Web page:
GC judgment

The scope of the appeal only concerned part of the class 9 goods for which the marks covered, including computers and computer peripherals, on the basis that no evidence for the other class 9 goods had been produced in the course of the proceedings. After determining that there was no infringement of the right to be heard and that there was no breach of the obligation to state the reasons behind the decision, the GC moved onto the substantive part of the analysis - the question of genuine use.

Apple had submitted:

  • First, that the BoA failed to take due account of the level of attention of the relevant public or of the significance of the visual inspection of the packaging of iMac computers and of their technical specifications at the time of their purchase;
  • Secondly, that the BoA erred in finding that the applicant had only provided sales figures relating to the use of the contested marks in certain Member States of the EU (the UK, Finland, Denmark and Germany); and
  • Thirdly, that the BoA introduced new criteria for providing genuine use by finding that it was for the applicant to demonstrate that the contested marks were used in isolation and affixed to a particular place on the goods or their packaging and in large print.

... but it's kind of hard, you know?

Addressing the first ground of appeal, it was not disputed that computers and computer accessories were highly technical and innovative goods, nor that the consumer would display a high level of attention when purchasing such goods. However, the GC found that, even if a high level of attention of the relevant public had not been considered, it would not have any bearing on the fact that the contested marks accounted for “only a rather insignificant space next to the barcode”. Apple had also not demonstrated that a high level of attention would result in the consumer examining the packaging in detail, and that they would pay particular attention to the contested marks.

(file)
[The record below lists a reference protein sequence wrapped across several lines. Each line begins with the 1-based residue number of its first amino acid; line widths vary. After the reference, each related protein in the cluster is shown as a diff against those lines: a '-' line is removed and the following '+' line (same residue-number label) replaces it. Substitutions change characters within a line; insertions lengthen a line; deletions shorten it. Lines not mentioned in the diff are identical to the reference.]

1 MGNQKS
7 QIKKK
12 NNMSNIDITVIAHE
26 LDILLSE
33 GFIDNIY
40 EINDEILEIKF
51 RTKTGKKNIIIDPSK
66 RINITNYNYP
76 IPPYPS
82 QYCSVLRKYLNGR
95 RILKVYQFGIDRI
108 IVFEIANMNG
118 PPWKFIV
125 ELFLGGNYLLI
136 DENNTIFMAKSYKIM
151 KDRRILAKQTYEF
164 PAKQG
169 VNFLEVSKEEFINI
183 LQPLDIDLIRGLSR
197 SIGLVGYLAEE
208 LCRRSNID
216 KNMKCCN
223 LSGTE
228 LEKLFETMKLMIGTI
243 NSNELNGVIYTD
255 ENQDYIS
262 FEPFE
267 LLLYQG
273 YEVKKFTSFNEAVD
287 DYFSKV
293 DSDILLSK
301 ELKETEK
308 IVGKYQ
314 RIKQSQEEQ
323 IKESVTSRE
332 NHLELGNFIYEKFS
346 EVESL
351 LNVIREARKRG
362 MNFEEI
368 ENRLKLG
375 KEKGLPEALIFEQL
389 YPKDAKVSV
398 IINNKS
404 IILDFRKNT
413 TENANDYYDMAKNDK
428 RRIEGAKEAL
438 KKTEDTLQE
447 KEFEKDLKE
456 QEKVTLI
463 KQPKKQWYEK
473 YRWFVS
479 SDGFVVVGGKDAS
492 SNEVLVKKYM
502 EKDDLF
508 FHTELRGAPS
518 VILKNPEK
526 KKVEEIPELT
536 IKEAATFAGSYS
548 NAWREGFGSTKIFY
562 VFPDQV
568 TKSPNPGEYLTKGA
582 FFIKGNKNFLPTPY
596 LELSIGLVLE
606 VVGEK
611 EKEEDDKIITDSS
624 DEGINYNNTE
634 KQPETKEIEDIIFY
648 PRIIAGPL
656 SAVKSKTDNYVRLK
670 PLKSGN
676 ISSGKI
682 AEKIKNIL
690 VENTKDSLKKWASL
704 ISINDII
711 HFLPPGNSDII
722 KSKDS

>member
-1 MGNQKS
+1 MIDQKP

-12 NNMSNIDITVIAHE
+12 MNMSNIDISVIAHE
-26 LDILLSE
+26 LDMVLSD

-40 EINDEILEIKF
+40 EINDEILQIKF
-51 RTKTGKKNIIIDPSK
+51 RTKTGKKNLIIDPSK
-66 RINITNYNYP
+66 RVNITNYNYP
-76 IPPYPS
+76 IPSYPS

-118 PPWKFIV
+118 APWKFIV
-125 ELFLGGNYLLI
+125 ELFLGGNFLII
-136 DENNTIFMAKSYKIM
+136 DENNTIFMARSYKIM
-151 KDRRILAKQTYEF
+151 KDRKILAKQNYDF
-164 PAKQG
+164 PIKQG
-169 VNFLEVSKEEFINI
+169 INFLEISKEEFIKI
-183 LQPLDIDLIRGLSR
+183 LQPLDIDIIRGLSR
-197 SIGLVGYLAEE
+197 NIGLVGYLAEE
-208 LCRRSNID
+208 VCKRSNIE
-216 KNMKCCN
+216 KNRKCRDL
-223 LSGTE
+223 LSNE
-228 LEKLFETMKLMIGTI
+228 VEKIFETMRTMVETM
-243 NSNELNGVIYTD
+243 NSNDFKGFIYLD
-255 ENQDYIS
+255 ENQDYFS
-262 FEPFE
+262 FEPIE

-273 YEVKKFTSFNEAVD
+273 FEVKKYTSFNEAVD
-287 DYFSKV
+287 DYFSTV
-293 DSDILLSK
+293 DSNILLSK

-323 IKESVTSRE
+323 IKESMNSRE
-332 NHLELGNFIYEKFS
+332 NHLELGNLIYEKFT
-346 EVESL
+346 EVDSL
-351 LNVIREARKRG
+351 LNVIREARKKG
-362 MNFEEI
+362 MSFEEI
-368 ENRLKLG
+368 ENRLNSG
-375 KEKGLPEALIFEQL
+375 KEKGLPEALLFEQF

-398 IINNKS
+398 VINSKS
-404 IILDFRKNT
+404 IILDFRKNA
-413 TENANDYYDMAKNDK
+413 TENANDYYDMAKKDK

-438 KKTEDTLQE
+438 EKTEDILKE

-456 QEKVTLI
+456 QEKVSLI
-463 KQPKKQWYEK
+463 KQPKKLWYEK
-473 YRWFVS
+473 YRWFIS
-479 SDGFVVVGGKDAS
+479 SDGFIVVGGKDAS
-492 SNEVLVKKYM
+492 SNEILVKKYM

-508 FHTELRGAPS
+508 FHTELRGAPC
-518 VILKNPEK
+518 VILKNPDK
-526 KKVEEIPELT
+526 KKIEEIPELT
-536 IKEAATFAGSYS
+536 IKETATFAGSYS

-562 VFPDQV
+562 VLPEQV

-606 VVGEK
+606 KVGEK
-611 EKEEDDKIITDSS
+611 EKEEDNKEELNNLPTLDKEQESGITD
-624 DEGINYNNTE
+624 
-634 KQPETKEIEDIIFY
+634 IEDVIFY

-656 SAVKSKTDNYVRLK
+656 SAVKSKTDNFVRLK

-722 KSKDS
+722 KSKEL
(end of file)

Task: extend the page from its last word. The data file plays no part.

On the second ground of appeal, the GC also dismissed Apple’s claims that the BoA had wrongly disregarded the sales figures of iMac computers throughout the EU provided in a witness statement. Whilst it was claimed that 4 million iMac computers were sold during the relevant period in the EU, it was noted that such a statement, which had been made by the director of Apple’s legal department, could not have the same reliability and credibility as a statement from a third party, and that no further supporting evidence to that effect was provided. Whilst the annual reports provided as evidence contained information on net world-wide sales of iMac computers, no details were provided as to the sales figures of iMac computers in the EU.